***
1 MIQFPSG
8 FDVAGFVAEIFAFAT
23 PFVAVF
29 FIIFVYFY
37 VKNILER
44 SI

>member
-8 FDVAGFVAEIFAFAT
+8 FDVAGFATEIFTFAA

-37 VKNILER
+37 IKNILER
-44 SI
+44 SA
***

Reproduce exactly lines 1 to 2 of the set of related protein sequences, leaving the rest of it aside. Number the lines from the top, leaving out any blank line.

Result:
1 MIQFPSG
8 FDVAGFVAEIFAFAT